Every Day Is Prime Day For Long-Term Amazon Holders; Stock Hits Another All-Time High
Amazon.com, Inc. (NASDAQ: AMZN)'s stock has surged nearly 70 percent over the past year and was seen trading above its 52-week high of $739.55 ahead of Friday's market open.
Amazon's stock surge has benefited investors and helped propel the company's founder and CEO, Jeff Bezos, to top ranks of the world's wealthiest people, as he owns a staggering 17 percent of the entire company, which is valued just shy of $350 billion.
Bezos' other investments and assets include the space exploration company called Blue Origin and the Washington Post.
According to CNN Money, Bezos' net worth stands at approximately $64 billion and is actually the fourth richest person in the planet.
Will Bezos one day become the world's richest person? To do so, he would need to pass legendary investor Warren Buffett who is worth around $67 billion. Also standing in Bezos' way of becoming the richest person is Bill Gates and Amancio Ortego, the owner of Zara.
Warren Buffett has benefited from a substantial head start in creating wealth. For example, he first bought shares of American Express Company (NYSE: AXP) in 1964 — the same year Bezos was born.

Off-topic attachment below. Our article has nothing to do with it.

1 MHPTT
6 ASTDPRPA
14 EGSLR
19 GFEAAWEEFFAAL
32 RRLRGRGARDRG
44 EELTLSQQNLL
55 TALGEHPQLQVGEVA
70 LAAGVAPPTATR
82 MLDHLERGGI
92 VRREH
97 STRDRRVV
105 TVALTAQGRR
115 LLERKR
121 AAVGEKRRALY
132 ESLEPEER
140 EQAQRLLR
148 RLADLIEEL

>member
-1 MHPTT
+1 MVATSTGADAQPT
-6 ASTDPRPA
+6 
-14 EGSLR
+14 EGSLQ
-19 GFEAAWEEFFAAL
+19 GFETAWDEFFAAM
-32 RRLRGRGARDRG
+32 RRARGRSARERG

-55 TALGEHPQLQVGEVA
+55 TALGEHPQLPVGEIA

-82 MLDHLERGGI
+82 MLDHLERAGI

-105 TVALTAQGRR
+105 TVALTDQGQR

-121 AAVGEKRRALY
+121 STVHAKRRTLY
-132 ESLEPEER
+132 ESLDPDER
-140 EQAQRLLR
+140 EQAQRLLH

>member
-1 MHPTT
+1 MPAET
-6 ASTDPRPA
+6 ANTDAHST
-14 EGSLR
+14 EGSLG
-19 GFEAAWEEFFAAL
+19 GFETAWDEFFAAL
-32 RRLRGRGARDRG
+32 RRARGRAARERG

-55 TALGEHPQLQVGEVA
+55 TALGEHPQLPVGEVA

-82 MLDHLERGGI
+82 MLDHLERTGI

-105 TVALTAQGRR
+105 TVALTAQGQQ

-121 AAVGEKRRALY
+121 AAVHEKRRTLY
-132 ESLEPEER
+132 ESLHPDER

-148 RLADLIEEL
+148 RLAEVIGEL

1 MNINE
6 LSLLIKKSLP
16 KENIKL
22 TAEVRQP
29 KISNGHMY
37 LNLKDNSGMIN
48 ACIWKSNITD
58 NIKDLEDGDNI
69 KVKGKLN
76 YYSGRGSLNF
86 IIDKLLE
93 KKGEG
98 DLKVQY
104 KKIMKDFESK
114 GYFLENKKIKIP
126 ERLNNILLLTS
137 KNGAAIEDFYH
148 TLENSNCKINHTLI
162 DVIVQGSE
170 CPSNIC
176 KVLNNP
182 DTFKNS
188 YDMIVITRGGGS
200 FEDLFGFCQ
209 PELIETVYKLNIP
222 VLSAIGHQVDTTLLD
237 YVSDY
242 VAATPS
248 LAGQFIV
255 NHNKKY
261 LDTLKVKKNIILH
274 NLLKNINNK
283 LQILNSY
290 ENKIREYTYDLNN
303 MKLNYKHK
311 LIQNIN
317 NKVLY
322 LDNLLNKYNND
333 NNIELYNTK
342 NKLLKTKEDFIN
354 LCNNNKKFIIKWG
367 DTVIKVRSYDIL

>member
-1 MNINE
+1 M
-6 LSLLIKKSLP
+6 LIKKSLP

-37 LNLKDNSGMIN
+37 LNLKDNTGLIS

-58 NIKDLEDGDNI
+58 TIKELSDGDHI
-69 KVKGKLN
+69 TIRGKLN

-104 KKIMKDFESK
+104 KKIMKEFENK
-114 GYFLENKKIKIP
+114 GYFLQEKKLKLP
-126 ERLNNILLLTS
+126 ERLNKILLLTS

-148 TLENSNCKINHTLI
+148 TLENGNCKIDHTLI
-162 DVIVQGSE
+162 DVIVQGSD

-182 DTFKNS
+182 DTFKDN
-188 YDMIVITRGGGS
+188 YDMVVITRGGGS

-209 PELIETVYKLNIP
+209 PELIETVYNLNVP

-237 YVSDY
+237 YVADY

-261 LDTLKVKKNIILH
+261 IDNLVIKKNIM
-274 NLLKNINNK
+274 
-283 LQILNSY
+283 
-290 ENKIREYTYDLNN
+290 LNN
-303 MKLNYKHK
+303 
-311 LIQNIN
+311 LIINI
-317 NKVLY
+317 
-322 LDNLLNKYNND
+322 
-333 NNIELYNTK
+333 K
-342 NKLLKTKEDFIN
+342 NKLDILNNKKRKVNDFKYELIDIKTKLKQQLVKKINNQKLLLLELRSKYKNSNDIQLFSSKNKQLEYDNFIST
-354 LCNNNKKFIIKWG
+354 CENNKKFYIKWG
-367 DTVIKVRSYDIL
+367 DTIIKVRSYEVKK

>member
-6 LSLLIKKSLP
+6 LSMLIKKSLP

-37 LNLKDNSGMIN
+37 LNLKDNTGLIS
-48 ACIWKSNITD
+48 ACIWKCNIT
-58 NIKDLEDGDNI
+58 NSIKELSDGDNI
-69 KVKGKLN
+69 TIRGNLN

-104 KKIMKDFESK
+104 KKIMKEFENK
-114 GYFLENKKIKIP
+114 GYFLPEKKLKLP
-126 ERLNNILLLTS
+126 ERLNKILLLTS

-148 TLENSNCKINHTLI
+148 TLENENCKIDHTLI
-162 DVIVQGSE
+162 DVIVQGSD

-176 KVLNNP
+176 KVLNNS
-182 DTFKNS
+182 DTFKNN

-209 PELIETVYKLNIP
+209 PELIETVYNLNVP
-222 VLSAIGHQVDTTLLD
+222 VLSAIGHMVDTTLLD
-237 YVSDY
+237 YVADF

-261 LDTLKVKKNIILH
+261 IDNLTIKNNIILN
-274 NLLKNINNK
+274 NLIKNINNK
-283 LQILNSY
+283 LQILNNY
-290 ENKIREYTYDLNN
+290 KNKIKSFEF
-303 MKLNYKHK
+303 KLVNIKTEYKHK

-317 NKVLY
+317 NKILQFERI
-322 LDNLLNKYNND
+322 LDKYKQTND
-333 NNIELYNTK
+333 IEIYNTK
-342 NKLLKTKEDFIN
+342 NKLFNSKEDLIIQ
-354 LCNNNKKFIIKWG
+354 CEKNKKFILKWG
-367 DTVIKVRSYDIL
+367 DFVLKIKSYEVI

Ironically, Buffett also invested in one of Amazon's largest foes — Wal-Mart Stores, Inc. (NYSE: WMT).
Buffett could also add to his lead over Bezos through his investment in Apple Inc. (NASDAQ: AAPL), in which he bought 9.8 million shares. If analysts are correct in predicting Apple's valuation will hit the coveted $1 trillion mark, Buffett's stake in Apple could nearly double.
Since Bezos' wealth is mostly tied to his stake in Amazon, he would need to see further strong gains in the company's stock to move up in the wealth list. However, analysts at SunTrust aren't confident that the stock will continue surging.
Just this week, SunTrust Robinson Humphrey's Bob Peck placed a $775 price target on the stock while maintaining a Neutral rating.
"Competition is increasing, which could impact revenue growth and margin expansion, capital intensity is high, and comps will get tougher for the remainder of 2016. Consequently, we think it may be tough for the shares to outperform peers," Peck stated in his note.
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